By Ryan Yousefi
By Chuck Strouse
By Terrence McCoy
By Terrence McCoy
By Terrence McCoy
By Michael E. Miller
By Kyle Munzenrieder
By Michael E. Miller
Never mind her wheelchair, her bruised hip from a recent fall while doing laundry, or the 60-minute trip from her government-subsidized apartment down in Homestead -- 80-odd-year-old Margaret Weedman (she insists on "21-plus and holding") arrives fifteen minutes early for her committee meeting at the Human Services Coalition, 260 NE Seventeenth Terr.
Wearing ribbed, off-white leggings, Velcro sneakers, a pastel-checked shirt, and a hospital-ID bracelet (from a stay at Jackson Memorial Hospital earlier in the week), Weedman comes on slowly -- pushing herself along with one foot while controlling the wheelchair with bony hands.... She creaks down the long hall to the table in the committee room. Oversize plastic-frame glasses dominate her almost translucent face. She balances a large blue bag full of paperwork in her lap.
She painfully hauls herself up to a corner of the conference table, takes a thick, felt-tipped pen from her bulging bag, and begins to highlight the relevant portions of the morning's agenda for the Cross-Disability Transportation Issues Committee, a grassroots organization supported by the Human Services Coalition that was born about a year ago out of the concerns of passengers dissatisfied with the Special Transportation System (STS), the county's shared-ride, door-to-door mobile service for the disabled. Seemingly oblivious to the casual chatter around her, she purses her lips in concentration, carefully annotating the margins of the agenda in a neat, slanted hand.
"Something needs to be done," Weedman remarks, explaining what she sees as flaws in the current system of transporting disabled people. Drivers often don't speak English, ignore repeated requests to turn down their radios, and often are late. "If I want to go to a meeting, I have to sit for an hour and a half to wait for transportation. They may or may not come within the next hour. Then if they finally come, they may keep me onboard for another two and a half hours [while picking up other passengers] And ... then I'm late."
Margaret isn't in charge, nor is she the most vocal participant at this Saturday's transportation committee meeting. Instead she serves as a sort of watchdog, meticulously taking notes and trying to maintain proper parliamentary procedure. When a woman sitting across from her launches into a rambling personal narrative, Weedman speaks up for the first time. "Hush, dear. We need to stick to the agenda," she says firmly, following a strict personal protocol honed over 30 years of participation in Miami-Dade social-service agencies. (Currently she sits on eighteen separate committees.)
Her voice is distinctive and utterly without malice. She articulates quietly, placing equal stress on each syllable, with the faintest, lilting hint of a British accent -- and she only speaks when she has to, later expressing disdain for chatty people who talk out of "self-importance or [because they] love the sound of their own voices." Indeed she is rather reticent during the rest of the three-hour meeting, as fellow committee members (led by Human Services Coalition's Jonathan Fried) collaborate on a sort of wish list for a new transportation contract: It includes a smaller window of time to wait for rides, a more reliable system to log complaints, and a living wage for drivers.
The half-dozen committee members finally disband without any sort of resolution. Weedman is hoping the county will agree to assume a supervisory role in the transportation service, as opposed to letting a brokerage company called Advanced Transportation Solutions (which is made up of five service providers) do its own monitoring. She thinks they're doing an awful job.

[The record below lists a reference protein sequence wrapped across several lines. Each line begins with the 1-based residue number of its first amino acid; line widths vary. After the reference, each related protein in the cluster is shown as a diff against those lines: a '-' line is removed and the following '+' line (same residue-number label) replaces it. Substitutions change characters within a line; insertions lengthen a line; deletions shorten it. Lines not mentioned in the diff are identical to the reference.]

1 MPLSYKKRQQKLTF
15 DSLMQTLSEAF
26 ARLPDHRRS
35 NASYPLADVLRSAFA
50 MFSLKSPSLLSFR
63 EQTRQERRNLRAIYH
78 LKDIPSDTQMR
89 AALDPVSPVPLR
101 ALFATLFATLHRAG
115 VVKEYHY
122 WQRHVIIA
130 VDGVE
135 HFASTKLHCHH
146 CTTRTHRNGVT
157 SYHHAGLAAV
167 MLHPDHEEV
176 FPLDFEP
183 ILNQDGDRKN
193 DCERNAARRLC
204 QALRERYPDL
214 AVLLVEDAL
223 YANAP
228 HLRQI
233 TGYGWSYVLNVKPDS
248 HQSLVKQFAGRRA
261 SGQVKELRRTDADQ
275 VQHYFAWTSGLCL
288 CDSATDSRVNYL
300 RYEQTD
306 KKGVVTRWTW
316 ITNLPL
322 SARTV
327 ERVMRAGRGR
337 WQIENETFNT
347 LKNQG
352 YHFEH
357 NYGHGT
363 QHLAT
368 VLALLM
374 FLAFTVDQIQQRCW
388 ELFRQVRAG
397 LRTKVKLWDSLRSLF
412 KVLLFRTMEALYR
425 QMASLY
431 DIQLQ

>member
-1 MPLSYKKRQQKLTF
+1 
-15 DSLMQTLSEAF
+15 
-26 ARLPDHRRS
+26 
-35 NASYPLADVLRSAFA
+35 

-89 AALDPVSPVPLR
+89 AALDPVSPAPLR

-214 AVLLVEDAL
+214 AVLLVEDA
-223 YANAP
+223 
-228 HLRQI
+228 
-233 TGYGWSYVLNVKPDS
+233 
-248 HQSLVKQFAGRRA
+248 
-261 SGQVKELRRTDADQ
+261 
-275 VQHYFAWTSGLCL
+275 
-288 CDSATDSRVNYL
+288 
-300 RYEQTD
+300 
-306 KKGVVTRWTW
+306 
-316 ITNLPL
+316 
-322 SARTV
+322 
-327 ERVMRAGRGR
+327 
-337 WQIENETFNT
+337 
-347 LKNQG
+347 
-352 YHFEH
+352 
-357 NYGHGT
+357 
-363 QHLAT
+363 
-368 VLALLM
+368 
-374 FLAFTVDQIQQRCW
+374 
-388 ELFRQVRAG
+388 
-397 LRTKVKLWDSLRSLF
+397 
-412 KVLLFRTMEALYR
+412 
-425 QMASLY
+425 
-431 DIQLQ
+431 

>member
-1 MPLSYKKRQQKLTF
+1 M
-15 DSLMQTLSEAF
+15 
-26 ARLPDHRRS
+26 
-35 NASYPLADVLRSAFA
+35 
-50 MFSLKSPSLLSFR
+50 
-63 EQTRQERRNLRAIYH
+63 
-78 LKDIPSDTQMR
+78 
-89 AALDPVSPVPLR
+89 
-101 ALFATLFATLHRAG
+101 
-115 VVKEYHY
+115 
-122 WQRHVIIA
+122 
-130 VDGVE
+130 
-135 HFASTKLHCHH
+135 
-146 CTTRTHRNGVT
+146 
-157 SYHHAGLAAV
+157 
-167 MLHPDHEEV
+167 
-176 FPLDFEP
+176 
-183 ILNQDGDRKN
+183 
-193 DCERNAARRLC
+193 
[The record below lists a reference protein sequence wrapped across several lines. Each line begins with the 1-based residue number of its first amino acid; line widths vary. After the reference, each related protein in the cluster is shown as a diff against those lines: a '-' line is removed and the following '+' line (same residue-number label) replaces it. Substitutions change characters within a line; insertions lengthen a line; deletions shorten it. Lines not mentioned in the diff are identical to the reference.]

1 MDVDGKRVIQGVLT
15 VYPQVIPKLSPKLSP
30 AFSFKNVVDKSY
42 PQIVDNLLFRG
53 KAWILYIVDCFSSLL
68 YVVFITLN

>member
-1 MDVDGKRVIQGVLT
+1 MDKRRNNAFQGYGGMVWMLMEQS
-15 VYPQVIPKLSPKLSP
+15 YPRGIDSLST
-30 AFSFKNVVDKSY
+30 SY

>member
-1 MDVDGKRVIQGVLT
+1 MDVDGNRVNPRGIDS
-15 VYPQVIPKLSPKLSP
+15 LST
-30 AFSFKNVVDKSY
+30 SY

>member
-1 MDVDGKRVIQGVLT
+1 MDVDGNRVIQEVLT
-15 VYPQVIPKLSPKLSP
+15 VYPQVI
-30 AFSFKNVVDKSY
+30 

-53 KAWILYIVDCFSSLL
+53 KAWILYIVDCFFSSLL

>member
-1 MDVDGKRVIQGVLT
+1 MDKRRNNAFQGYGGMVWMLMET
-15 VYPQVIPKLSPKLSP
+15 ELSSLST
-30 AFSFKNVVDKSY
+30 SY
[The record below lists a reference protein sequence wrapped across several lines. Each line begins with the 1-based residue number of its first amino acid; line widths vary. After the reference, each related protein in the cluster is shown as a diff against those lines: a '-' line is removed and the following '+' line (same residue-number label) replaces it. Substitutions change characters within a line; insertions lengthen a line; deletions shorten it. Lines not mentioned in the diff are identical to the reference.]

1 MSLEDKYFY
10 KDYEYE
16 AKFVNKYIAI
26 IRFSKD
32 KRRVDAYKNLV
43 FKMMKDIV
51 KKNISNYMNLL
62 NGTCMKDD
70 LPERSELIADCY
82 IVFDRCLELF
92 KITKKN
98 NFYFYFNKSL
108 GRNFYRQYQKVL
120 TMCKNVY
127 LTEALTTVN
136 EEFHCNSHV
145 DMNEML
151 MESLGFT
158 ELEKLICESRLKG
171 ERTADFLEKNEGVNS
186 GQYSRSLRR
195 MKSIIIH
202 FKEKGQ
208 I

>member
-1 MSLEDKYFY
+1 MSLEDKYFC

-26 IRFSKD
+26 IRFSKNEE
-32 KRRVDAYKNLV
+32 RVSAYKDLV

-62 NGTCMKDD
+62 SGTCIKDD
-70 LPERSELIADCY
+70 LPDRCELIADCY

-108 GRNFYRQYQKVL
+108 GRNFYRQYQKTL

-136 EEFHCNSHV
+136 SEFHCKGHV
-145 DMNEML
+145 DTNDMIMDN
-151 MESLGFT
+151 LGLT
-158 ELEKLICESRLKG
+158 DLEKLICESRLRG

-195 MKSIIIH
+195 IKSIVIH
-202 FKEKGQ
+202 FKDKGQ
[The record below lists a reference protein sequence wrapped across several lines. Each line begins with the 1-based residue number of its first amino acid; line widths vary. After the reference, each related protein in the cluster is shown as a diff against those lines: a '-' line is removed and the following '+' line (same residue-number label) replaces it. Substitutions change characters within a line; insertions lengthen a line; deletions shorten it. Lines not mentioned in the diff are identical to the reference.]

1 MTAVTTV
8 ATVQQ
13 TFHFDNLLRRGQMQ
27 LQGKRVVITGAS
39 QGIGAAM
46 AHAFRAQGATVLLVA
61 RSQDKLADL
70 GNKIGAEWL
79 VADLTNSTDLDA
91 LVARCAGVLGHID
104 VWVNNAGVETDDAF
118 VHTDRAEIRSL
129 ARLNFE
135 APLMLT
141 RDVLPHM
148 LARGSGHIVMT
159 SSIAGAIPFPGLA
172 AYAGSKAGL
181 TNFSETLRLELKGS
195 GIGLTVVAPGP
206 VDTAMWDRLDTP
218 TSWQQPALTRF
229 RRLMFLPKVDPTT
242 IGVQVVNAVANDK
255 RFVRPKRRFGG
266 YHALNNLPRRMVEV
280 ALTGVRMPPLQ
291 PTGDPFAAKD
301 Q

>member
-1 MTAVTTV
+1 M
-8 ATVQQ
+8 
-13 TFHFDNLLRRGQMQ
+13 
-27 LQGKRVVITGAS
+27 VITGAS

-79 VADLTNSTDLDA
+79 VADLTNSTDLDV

"The county has to do what's right here," she says.
But after a recent county commission meeting, the last of the year, Weedman was sorely disappointed. The commission decided not to monitor the contract, saying it would not be able to arrange personnel before the April 26, 2002, date for the transfer of the contract to the new broker. Margaret complains she was not even given the opportunity to make her case. She says she would have described the county's contract for disability transportation in detail, arguing that local government has the legal responsibility to do the monitoring. "It shouldn't have gone like that," she says now. "The chair of the commission [Gwen Margolis] pulled a fast one. She cut me short and then closed [me off.] It was very unfair."
To make matters worse, one of Margaret's wheelchair tires has deflated, so she's feeling besieged. She has to borrow a fresh chair, somewhere.
Despite these frustrations and chronic bad health -- she's a diabetic, and was born with a hole in her heart -- Weedman continues to believe that her brand of quiet, dogged involvement, a kind of Depression-era perseverance and fortitude, can make a difference to those around her: "I'm like an English bulldog," she vows. "I get my teeth into something and I just can't let go. Sometimes I get the feeling I'm the only one [on these committees] to stop and see if people really mean what they say.... When you believe in what you're doing, you've just got to speak up."
It's a philosophy she's followed since she moved to Homestead with her former husband from Groton, Connecticut, in 1971. Soon after settling in Florida, Weedman discovered he was cheating on her, secretly meeting girls at the Homestead Holiday Inn. "I was alone, and it was very painful," she recalls. "I had no family to protect me." Weedman had left her only real family -- the grandmother who had taught her "love of the Bible, the Golden Rule, and Rudyard Kipling's If" -- behind in England when she moved to the States at age twenty.